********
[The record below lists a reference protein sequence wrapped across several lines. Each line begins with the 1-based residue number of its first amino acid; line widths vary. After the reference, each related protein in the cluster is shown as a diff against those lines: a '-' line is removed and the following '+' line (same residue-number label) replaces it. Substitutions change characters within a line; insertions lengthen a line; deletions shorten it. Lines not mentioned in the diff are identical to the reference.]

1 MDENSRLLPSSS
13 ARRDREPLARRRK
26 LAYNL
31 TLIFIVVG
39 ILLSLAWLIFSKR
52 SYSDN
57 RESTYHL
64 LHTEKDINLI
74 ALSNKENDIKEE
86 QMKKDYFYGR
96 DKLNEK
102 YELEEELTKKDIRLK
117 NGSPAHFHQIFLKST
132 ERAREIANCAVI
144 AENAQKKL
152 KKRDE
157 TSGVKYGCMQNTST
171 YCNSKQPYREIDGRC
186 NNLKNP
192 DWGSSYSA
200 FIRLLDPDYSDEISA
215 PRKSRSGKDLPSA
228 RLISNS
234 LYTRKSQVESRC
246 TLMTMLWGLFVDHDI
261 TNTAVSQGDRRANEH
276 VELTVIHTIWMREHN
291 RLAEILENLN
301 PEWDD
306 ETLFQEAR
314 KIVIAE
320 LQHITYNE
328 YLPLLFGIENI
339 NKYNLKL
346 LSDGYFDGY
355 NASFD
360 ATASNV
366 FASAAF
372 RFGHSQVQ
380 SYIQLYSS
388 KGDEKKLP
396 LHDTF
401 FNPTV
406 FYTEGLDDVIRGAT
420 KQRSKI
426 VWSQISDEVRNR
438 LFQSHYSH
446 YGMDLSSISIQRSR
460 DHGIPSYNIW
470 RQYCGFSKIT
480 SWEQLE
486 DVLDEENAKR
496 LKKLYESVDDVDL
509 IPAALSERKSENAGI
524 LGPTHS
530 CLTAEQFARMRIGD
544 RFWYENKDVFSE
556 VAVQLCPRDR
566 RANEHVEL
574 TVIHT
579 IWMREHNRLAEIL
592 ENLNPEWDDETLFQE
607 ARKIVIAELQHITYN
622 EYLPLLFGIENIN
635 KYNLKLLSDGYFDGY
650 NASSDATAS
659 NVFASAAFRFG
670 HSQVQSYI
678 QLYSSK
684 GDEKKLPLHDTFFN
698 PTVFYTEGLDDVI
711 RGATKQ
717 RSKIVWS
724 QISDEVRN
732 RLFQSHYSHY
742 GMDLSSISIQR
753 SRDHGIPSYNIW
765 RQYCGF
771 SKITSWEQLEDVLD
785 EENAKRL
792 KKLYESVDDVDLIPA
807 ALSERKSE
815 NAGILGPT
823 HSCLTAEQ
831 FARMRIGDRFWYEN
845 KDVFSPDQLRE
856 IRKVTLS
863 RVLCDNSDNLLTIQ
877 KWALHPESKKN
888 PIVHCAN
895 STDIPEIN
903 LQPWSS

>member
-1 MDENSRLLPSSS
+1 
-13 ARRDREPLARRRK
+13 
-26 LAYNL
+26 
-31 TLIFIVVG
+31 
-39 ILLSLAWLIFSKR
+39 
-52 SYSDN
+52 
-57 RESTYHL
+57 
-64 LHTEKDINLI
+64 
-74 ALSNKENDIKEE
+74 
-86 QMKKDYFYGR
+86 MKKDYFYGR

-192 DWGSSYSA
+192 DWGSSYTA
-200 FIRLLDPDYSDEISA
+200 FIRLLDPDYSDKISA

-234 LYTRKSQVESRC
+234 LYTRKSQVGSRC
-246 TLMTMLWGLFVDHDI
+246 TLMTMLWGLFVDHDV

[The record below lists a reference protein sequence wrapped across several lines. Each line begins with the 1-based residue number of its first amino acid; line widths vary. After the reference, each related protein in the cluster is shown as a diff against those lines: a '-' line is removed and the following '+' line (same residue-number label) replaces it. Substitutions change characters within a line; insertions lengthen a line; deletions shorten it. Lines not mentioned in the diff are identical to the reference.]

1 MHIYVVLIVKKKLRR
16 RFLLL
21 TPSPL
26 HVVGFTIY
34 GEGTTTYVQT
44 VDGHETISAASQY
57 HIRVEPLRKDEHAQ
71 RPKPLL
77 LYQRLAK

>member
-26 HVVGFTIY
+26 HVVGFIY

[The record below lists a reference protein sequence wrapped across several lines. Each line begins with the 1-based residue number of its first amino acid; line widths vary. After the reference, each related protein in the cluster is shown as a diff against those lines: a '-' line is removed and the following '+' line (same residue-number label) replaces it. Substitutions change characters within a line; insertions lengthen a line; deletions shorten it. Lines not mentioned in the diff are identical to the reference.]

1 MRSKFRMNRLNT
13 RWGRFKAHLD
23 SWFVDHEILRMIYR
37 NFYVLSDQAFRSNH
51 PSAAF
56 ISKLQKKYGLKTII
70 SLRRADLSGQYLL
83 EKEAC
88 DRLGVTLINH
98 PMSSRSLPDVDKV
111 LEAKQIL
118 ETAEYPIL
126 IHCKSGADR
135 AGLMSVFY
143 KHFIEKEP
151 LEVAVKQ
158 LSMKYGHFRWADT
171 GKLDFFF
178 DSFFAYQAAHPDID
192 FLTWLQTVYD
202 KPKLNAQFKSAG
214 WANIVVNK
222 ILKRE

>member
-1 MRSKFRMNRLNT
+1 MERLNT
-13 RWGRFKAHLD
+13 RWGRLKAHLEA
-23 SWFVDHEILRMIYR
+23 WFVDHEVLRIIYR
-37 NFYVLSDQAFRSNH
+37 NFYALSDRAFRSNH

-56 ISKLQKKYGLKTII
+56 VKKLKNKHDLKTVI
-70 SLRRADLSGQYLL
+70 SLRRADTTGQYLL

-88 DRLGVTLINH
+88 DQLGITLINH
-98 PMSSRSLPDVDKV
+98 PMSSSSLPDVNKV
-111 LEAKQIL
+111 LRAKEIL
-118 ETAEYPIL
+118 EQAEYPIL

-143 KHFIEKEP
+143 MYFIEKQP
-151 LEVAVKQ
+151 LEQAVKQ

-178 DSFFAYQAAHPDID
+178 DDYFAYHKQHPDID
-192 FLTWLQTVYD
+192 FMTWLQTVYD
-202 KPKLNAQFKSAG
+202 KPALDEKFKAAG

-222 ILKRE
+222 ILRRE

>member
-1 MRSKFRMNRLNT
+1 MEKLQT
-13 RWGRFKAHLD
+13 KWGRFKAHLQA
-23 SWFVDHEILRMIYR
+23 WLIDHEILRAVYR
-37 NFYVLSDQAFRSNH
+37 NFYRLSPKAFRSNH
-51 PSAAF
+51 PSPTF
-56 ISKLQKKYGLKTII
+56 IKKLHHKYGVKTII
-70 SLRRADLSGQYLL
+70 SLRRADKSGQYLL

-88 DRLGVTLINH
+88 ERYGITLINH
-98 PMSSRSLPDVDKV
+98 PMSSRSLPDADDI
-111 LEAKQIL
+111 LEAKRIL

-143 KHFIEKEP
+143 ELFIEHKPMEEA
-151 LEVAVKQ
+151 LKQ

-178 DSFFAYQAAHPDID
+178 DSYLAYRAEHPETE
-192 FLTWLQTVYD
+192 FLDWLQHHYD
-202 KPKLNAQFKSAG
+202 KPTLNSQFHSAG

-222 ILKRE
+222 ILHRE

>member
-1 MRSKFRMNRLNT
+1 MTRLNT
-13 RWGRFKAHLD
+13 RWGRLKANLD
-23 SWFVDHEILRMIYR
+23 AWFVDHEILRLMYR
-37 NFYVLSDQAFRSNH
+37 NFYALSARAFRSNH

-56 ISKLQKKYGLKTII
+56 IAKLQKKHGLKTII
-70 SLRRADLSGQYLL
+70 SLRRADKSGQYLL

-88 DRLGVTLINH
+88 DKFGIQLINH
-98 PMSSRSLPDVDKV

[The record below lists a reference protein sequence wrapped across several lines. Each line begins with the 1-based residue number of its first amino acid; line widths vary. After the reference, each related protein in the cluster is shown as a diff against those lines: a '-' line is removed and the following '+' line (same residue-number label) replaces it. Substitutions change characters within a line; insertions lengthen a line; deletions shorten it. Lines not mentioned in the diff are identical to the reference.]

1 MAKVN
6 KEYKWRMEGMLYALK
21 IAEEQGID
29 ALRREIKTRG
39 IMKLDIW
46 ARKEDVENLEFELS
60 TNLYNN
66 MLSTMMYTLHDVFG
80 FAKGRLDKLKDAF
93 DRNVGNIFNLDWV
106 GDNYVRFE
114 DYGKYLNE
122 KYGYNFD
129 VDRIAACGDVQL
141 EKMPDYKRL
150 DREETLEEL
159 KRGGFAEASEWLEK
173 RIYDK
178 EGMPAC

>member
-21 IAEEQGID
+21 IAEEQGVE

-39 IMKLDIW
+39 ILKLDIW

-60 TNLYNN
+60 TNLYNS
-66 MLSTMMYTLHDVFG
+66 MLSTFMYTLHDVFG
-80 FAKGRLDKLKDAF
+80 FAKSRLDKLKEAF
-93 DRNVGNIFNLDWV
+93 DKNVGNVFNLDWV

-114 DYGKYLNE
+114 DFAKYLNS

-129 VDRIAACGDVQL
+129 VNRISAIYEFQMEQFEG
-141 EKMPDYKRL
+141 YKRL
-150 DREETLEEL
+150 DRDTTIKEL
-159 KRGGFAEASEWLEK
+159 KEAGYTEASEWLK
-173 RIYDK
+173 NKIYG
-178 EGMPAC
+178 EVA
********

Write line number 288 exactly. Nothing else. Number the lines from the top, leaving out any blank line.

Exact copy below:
+178 EVA